Patients with severe hemophilia B are at risk for spontaneous, life-threatening bleeding episodes. Untreated, the life expectancy is approximately 20 years,and painful or even life-threatening morbidities include intracranial hemorrhage, severe bleeding in other organ systems, musculoskeletal injury, and joint injury. In contrast, in people with moderate or mild hemophilia, abnormal bleeding usually occurs after minor trauma or surgery.

    Physical therapy can ease symptoms if internal bleeding has damaged a patient’s joints, and surgery may be necessary if internal bleeding has caused severe damage. However, the current standard of therapy for hemophilia B is intravenous infusion of therapeutic factor concentrates. Through the reduction in the number of bleeding incidences and improvement in quality of life, factor replacement therapy has significantly reduced the morbidity and mortality of hemophilia. Furthermore, prophylactic therapy has the demonstrated benefit of reducing the development of hemophilic arthropathy.

    Target Audience:

    The following healthcare professionals: hematology, primary care physicians, and pediatricians; physician assistants, nurse practitioners, nurses, and pharmacists who practice in hematology as well as other Hemophilia Treatment Center HCPs; and any other clinicians with an interest in hemophilia B.

    By the end of the session the participant will be able to:

    • Describe the risk factors and occurrence of hemophilia B.
    • Identify available prophylactic and treatment options for hemophilia B and apply them to a patient case.
    • Identify the new treatment options for hemophilia B.
    • Identify adherence barriers in and deliver effective treatment counseling to patients with hemophilia B.
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    • Cost: Free
    • Credit hours: 1
    • CME credits awarded by: ScientiaCME
    • Format: On-Demand Online
    • Material last updated: 06/10/2020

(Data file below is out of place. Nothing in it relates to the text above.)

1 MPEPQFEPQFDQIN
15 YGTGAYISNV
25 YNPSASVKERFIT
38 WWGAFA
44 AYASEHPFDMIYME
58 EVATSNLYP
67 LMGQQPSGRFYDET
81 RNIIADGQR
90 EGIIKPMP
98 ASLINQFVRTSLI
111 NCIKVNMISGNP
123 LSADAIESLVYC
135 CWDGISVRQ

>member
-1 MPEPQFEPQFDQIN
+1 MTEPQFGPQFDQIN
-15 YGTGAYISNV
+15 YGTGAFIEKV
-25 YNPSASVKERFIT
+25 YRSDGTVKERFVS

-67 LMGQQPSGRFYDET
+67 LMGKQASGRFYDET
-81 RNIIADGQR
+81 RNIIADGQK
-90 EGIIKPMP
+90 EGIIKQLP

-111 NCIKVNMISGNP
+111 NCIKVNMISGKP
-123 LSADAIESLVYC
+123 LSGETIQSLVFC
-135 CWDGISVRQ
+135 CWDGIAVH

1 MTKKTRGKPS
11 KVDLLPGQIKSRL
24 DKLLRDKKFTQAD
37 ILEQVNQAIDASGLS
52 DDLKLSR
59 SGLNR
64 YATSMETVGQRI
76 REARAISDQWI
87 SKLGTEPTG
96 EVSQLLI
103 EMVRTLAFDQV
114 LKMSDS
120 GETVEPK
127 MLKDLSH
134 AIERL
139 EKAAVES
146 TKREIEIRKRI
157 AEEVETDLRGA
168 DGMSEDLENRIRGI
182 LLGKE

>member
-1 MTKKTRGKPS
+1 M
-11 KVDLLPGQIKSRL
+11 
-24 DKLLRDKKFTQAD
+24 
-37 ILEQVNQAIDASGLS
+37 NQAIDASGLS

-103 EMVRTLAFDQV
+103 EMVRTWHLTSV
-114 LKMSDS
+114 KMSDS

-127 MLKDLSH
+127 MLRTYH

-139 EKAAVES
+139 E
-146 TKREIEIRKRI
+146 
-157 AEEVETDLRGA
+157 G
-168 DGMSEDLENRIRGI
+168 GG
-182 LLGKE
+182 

• Expiration of CME credit: 06/10/2022
  • FREE

    Hemophilia A: Optimizing Pharmacotherapeutic Management Strategies

    Hemophilia is a genetic disease caused by mutation of one of the genes for coagulation proteins leading to dangerous, uncontrolled bleeding. In hemophilia A, a mutation in the gene for factor VIII (FVIII) leads to an endogenous deficiency in the clotting factor. The incidence of hemophilia A is the same in all geographic regions, populations, and ethnic groups, affecting approximately 1 out of every 5000 male births. The condition is diagnosed by measuring FVIII activity, and patients with severe hemophilia have FVIII activity of 1% or less. Patients with severe hemophilia A are at risk for spontaneous, life-threatening bleeding episodes. Untreated, the life expectancy is approximately 20 years, and painful or even life-threatening morbidities include intracranial hemorrhage, severe bleeding in other organ systems, musculoskeletal injury, and joint injury. In contrast, in people with moderate or mild hemophilia, abnormal bleeding usually occurs after minor trauma or surgery.

    Target Audience:

    The following healthcare professionals: hematology, primary care physicians, and pediatricians; physician assistants, nurse practitioners, nurses, and pharmacists who practice in hematology as well as other Hemophilia Treatment Center HCPs; and any other clinicians with an interest in hemophilia A.

    By the end of the session the participant will be able to:

    • Describe the risk factors and occurrence of hemophilia A.
    • Identify available prophylactic and treatment options for hemophilia A and apply them to a patient case.
    • Identify the new treatment options for hemophilia A.
    • Identify adherence barriers in and deliver effective treatment counseling to patients with hemophilia A.
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    • Cost: Free
    • Credit hours: 1
    • CME credits awarded by: ScientiaCME
    • Format: On-Demand Online
    • Material last updated: 06/06/2020
    • Expiration of CME credit: 06/06/2022
  • FREE

    CME: Fabry disease: Updates from recent research findings

    Fabry disease is characterized by a deficiency of the glycoside hydrolase enzyme alpha galactosidase A, resulting in the accumulation of the glycolipid globotriaosylceramide throughout the body, particularly prominently in the blood vessels.

    After completing this course, physicians will better be able to:

    • Describe the pathogenesis, clinical presentations, complications, and epidemiology of Fabry disease including updated material presented at the 15th Annual WORLDSymposium
    • Describe principles and problems regarding screening for and diagnosing Fabry disease that can applied to patient cases